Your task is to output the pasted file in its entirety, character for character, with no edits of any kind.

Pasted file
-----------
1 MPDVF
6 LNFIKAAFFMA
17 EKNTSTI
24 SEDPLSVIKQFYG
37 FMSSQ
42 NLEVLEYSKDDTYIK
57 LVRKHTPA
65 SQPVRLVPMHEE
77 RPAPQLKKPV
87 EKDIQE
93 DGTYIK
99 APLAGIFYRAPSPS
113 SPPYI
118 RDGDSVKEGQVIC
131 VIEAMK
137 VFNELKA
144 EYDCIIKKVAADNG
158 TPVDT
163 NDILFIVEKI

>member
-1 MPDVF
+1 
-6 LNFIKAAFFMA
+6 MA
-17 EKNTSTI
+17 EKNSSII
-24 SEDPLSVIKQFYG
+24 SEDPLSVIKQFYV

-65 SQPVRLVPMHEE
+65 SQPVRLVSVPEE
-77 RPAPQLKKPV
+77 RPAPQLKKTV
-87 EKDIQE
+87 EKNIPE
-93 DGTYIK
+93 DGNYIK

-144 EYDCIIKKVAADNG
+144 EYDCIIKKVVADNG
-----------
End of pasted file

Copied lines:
1 MPDVF
6 LNFIKAAFFMA
17 EKNTSTI
24 SEDPLSVIKQFYG
37 FMSSQ
42 NLEVLEYSKDDTYIK
57 LVRKHTPA
65 SQPVRLVPMHEE
77 RPAPQLKKPV
87 EKDIQE
93 DGTYIK
99 APLAGIFYRAPSPS
113 SPPYI
118 RDGDSVKEGQVIC
131 VIEAMK
137 VFNELKA
144 EYDCIIKKVAADNG
158 TPVDT
163 NDILFIVEKI

>member
-1 MPDVF
+1 
-6 LNFIKAAFFMA
+6 MA
-17 EKNTSTI
+17 EKNSSII
-24 SEDPLSVIKQFYG
+24 SEDPLSVIKQFYV

-65 SQPVRLVPMHEE
+65 SQPVRLVSVPEE
-77 RPAPQLKKPV
+77 RPAPQLKKTV
-87 EKDIQE
+87 EKNIPE
-93 DGTYIK
+93 DGNYIK

-144 EYDCIIKKVAADNG
+144 EYDCIIKKVVADNG